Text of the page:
Who will lead Saudi Arabia next?
That is the question silently occupying the leaders of world capitals — not to mention the heads of Arab nations in the Middle East.
Saudi Arabia’s King Abdullah bin Abdulaziz, 90, is arguably the most powerful monarch in the Middle East, partly because his nation is one of the world’s largest oil exporters. The king also exerts a strong grip over political affairs in the region as well, blocking much of the influence of the radical Islamist Muslim Brotherhood, and Iran.
During Israel’s counter terror Operation Protective Edge against Gaza’s ruling Hamas terrorist organization last summer, King Abdullah aligned with Jordan and Egypt to neutralize the influence of Qatar, Turkey and Iran during Israel’s indirect cease-fire talks with Hamas, brokered by Cairo.
Last Wednesday Abdullah was admitted to the King Abdulaziz Medical Center in Riyadh after suffering breathing difficulties. By Friday, he required temporary assistance of a tube to help him breathe, but his condition has since stabilized, according to the royal court.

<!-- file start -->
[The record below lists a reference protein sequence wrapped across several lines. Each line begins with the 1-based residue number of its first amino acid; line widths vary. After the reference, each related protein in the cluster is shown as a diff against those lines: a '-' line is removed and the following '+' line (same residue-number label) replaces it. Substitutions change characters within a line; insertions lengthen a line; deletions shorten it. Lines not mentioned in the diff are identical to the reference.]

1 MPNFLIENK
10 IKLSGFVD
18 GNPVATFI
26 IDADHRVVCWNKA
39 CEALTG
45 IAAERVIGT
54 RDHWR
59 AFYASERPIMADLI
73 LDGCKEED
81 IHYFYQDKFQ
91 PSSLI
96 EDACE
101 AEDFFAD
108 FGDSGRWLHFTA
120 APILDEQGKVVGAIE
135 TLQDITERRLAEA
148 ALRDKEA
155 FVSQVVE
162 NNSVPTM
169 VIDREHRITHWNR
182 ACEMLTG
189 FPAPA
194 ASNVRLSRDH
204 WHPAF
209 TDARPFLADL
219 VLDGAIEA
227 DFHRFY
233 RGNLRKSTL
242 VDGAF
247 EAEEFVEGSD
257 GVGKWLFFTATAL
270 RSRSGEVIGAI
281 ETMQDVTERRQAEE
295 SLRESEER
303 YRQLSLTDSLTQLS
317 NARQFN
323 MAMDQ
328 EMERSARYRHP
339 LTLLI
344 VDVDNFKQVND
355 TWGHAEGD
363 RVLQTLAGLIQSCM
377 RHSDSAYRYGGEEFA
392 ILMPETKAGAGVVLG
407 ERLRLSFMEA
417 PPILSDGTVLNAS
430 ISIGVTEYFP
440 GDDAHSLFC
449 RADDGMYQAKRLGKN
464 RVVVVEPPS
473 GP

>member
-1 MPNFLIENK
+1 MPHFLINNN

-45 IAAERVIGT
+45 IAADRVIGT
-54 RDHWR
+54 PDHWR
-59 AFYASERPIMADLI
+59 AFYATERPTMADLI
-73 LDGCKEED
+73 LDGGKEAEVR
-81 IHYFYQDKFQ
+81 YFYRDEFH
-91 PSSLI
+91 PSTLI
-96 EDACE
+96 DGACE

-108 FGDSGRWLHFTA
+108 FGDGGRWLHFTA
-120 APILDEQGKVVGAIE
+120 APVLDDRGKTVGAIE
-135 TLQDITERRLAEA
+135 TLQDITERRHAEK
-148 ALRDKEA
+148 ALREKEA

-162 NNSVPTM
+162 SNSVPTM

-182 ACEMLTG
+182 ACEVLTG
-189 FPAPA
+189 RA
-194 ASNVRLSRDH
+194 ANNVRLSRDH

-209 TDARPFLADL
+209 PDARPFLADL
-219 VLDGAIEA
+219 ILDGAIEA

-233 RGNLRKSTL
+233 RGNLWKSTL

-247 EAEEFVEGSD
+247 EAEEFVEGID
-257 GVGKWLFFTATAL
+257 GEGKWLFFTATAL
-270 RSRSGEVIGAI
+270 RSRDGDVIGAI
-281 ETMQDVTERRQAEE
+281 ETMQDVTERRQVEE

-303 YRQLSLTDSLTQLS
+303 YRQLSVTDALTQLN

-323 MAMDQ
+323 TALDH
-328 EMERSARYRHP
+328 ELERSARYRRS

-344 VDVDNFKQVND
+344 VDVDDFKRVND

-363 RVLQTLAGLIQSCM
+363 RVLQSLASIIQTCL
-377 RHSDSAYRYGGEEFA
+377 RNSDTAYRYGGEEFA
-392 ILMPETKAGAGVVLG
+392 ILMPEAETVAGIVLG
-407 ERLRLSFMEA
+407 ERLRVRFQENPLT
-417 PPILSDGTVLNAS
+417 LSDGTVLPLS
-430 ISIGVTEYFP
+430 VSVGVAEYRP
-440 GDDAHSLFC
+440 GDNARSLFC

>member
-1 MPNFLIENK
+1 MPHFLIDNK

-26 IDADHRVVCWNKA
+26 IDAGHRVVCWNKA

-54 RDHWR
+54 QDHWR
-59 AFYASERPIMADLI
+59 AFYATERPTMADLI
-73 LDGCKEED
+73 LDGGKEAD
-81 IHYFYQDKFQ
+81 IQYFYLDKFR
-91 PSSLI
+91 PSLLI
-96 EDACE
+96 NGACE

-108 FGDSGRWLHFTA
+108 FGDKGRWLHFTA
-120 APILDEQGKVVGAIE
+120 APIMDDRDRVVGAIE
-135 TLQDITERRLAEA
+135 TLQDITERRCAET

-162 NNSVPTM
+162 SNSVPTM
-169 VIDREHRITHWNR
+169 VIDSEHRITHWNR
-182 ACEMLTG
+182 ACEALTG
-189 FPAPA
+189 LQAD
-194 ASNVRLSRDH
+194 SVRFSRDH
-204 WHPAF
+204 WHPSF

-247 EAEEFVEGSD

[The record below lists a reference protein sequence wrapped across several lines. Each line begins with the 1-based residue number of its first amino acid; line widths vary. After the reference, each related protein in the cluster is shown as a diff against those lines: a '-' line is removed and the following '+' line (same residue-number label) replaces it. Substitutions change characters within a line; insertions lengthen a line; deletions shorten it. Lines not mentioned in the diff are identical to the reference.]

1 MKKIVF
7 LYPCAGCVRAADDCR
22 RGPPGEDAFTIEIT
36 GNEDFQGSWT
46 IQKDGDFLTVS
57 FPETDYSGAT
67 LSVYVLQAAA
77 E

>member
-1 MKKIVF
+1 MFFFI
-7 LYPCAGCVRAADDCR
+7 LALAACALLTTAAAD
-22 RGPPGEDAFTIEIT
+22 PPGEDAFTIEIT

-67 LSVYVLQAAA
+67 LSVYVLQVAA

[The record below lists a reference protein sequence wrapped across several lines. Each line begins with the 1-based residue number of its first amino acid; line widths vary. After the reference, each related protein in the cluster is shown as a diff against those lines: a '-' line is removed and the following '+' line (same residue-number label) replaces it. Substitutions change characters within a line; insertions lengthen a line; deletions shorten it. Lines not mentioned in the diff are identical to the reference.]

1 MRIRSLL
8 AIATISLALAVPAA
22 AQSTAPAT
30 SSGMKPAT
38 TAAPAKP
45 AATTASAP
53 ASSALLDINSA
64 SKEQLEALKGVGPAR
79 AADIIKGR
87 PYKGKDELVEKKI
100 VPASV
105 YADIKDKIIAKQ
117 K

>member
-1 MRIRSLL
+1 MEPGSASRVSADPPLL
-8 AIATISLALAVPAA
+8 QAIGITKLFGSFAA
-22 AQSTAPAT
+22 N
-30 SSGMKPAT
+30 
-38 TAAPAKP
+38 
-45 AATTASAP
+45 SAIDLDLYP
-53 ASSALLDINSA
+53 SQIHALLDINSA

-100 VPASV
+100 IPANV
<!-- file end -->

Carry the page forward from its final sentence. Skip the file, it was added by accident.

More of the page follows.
Nevertheless, Friday’s procedure increased speculation about who will be next in line for the throne, despite the fact that the monarch’s condition has stabilized.
The king appointed his half-brother, Prince Salman, to be heir apparent in June 2012. But Salman, 78, is reputed to be in poor health.
Last year Abdullah also appointed Prince Muqrin bin Abdulaziz to be deputy crown prince as well, ensuring an heir already in place to succeed Salman if the need arises.
Mit’ib, youngest son of King Abdulaziz, the founder of Saudi Arabia who is known as Ibn Saud, is a minister and commander of the Saudi Arabian National Guard (SANG.) There is speculation by analysts that Abdullah may have arranged with Muqrin to appoint Mit’ib as his crown prince, thus securing the monarchy for the House of Saud.
Hana Levi Julian